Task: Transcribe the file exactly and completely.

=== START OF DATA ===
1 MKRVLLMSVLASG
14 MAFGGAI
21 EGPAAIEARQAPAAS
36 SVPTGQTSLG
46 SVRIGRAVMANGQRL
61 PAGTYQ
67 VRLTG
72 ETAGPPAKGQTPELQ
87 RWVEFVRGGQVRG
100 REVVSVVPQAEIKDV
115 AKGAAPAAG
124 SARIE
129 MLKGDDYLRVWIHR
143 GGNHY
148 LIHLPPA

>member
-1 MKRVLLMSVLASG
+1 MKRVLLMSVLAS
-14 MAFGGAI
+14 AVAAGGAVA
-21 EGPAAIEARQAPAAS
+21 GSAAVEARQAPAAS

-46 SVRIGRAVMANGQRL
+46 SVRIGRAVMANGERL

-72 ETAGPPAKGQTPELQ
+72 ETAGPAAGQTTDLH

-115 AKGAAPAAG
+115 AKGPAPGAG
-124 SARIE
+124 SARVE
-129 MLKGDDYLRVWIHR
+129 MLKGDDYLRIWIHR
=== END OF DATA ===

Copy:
1 MKRVLLMSVLASG
14 MAFGGAI
21 EGPAAIEARQAPAAS
36 SVPTGQTSLG
46 SVRIGRAVMANGQRL
61 PAGTYQ
67 VRLTG
72 ETAGPPAKGQTPELQ
87 RWVEFVRGGQVRG
100 REVVSVVPQAEIKDV
115 AKGAAPAAG
124 SARIE
129 MLKGDDYLRVWIHR
143 GGNHY
148 LIHLPPA

>member
-1 MKRVLLMSVLASG
+1 MKRVLLMSVLAS
-14 MAFGGAI
+14 AVAAGGAVA
-21 EGPAAIEARQAPAAS
+21 GSAAVEARQAPAAS

-46 SVRIGRAVMANGQRL
+46 SVRIGRAVMANGERL

-72 ETAGPPAKGQTPELQ
+72 ETAGPAAGQTTDLH

-115 AKGAAPAAG
+115 AKGPAPGAG
-124 SARIE
+124 SARVE
-129 MLKGDDYLRVWIHR
+129 MLKGDDYLRIWIHR